Aussie Slid More Than RBA Expected Last Year, Its Model Shows
(Bloomberg) -- The Reserve Bank of Australia’s estimates of the exchange rate’s fair value show the currency last year fell further than the central bank expected as the economy slowed.
For part of the third quarter, the real trade-weighted index was about 3.5 percent lower than the RBA’s forecast, documents obtained by Bloomberg show. Over those three months, the Aussie was the second-worst performer in a Group of 10 currencies as Australia’s GDP growth eased to 2.8 percent.
“The real trade-weighted index was 3.5 percent below the level implied by its medium-term determinants,” the documents said, adding this was nonetheless “within the standard error bands.”
The Aussie was the worst performer among major currencies last year as the Federal Reserve hiked interest rates and markets grew wary of the nation’s out-sized dependence on China amid worsening trade tensions. The RBA had been looking for the currency to fall even further and stimulate growth as the U.S. tightened, which didn’t unfold as commodity prices remained high.
The central bank’s TWI calculation uses a preferred ‘external’ model -- it also has one reserved for internal use. Among other variables, the external model uses a real interest-rate differential measured by the gap between the core inflation-adjusted policy rates of the Australian and G-3 economies.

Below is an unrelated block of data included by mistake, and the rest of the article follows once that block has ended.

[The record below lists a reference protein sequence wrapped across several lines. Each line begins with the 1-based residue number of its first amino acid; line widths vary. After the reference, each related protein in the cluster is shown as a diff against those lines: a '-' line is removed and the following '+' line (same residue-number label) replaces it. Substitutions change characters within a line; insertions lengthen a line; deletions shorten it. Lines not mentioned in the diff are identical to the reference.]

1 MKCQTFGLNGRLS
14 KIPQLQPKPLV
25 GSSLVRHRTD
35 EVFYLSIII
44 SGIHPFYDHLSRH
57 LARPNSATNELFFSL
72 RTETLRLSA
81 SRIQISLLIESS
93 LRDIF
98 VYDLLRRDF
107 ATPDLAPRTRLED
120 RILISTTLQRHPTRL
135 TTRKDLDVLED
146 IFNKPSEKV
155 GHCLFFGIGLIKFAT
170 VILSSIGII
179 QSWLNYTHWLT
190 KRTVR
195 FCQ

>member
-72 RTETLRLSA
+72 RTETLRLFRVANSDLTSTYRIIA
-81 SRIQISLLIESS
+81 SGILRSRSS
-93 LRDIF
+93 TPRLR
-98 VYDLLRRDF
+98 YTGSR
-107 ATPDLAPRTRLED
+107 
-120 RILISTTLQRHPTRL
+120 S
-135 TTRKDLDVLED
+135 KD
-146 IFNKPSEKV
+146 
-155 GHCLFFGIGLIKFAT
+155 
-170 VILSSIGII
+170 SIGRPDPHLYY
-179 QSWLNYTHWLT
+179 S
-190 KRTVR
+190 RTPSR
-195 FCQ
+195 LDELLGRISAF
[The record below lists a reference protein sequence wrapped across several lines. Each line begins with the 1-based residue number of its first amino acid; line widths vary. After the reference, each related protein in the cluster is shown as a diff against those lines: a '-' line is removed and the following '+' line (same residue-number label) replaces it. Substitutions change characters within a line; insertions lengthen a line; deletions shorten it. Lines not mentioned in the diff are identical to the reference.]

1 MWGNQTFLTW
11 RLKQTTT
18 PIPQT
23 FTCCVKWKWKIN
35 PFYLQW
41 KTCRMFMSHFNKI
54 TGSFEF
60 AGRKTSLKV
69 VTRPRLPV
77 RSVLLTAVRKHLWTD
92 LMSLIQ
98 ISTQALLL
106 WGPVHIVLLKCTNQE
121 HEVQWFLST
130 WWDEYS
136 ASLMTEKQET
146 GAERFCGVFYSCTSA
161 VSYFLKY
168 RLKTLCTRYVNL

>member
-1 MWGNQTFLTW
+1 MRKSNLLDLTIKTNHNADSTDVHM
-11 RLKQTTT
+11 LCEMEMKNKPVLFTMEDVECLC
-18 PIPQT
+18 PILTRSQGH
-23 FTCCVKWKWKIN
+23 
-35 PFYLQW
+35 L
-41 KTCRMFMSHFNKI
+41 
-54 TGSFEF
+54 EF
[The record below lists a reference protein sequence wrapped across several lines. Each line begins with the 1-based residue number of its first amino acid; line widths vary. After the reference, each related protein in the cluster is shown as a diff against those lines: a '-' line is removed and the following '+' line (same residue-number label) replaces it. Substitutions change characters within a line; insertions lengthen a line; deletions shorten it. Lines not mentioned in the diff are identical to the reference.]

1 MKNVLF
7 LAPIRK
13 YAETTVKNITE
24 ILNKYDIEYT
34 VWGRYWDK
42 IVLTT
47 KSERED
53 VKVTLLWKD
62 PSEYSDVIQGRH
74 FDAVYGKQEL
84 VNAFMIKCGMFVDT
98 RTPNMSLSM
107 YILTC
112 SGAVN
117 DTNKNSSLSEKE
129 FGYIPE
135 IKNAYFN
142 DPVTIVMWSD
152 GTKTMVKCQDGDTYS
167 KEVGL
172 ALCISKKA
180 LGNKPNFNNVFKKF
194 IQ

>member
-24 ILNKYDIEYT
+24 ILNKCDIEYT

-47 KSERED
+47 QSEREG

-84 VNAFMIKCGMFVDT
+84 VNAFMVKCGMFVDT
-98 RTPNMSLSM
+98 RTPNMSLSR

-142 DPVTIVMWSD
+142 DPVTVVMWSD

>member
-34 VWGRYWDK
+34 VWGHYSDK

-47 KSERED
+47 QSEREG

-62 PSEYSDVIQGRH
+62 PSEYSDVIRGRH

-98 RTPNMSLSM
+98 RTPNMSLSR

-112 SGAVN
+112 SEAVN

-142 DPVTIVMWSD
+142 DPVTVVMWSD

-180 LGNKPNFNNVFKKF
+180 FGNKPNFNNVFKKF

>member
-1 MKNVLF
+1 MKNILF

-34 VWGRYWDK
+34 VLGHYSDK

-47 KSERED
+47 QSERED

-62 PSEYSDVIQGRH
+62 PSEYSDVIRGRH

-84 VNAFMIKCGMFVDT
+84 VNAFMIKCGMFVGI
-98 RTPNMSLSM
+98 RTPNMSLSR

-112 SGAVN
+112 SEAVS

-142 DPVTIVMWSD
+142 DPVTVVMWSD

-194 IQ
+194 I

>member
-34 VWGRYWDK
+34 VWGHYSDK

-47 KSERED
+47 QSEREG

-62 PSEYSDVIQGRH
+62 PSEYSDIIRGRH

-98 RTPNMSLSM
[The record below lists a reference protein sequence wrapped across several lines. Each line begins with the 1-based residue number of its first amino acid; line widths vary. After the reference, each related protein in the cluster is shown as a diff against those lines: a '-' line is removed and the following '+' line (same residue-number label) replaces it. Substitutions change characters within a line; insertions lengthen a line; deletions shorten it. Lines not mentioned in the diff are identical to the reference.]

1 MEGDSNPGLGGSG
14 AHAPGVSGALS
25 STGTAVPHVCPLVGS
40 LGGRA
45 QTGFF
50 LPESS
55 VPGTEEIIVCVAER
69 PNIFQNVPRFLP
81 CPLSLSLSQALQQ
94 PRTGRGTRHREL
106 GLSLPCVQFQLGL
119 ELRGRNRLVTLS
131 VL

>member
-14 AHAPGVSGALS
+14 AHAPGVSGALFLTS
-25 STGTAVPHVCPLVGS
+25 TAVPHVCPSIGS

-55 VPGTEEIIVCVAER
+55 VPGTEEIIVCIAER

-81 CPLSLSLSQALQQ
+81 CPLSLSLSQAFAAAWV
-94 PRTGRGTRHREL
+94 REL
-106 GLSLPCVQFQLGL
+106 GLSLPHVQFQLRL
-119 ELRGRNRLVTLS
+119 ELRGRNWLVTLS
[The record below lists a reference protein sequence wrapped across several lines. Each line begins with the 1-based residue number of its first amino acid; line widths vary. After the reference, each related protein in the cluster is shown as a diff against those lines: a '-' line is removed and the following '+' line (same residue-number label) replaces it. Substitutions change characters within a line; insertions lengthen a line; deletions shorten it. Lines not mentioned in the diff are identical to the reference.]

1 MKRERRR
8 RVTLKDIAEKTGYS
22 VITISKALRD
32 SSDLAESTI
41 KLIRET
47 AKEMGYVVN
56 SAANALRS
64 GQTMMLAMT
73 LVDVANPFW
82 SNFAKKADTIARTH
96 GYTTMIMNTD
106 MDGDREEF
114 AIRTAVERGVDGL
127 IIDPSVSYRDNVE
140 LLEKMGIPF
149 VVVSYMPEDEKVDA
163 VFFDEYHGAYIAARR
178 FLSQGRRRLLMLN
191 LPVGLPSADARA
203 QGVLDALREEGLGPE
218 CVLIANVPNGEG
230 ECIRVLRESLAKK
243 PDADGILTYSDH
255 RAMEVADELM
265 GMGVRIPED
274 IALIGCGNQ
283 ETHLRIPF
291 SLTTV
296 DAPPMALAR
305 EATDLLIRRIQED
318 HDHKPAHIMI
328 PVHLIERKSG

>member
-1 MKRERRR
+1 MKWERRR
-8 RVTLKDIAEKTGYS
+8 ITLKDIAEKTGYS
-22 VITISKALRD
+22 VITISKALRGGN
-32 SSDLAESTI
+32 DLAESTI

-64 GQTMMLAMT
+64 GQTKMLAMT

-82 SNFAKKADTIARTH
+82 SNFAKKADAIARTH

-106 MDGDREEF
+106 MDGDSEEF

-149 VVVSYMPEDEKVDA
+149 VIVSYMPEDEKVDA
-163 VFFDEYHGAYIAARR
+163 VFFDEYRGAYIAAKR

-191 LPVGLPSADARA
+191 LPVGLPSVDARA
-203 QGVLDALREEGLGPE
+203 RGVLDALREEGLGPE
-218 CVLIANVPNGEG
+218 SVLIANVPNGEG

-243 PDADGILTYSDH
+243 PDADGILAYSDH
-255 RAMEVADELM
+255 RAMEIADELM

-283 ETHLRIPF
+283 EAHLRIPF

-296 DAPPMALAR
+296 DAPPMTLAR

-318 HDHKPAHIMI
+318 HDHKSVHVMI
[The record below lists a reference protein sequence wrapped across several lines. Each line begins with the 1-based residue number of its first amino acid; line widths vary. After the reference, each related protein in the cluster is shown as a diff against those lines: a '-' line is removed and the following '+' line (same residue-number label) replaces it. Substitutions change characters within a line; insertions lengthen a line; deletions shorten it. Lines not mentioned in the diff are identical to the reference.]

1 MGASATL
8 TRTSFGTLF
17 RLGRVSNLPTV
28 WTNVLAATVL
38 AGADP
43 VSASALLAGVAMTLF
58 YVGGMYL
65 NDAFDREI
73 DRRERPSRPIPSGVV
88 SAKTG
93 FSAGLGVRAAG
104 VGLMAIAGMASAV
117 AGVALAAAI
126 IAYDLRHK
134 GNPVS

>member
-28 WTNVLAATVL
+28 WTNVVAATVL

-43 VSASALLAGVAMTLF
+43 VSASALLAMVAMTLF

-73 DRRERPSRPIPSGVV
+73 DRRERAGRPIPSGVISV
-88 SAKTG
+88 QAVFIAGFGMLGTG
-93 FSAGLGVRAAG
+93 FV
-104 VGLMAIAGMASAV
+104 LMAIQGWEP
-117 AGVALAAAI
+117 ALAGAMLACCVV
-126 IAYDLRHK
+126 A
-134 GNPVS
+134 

Australia’s trade-weighted index’s depreciation since the beginning of 2018 largely reflected a strengthening of the yen and the renminbi, which comprise almost 40 percent of the basket of currencies, the documents said.
Also among the documents is a discussion on Australian dollar predictability and information content of yield curves. It found that factors -- level, slope and curvature -- could predict movements in Australian dollar exchange rates:
- A 1 percentage point increase in the level of Australia’s yield curve relative to that of the U.S. is associated with a 2.4 percent rise in the Aussie over the next year;
- A 1 percentage point hike in the relative slope (the Australian curve steepening relative to the U.S.’s) predicts a 1.9 percent increase of the Aussie over the next 12 months; and
- A 1 percentage point increase in Australia’s relative curvature factor predicts a 0.8 percent increase over the next 12 months. A rise in relative curvature can occur if it’s expected that Australia’s policy rate will increase in the medium term
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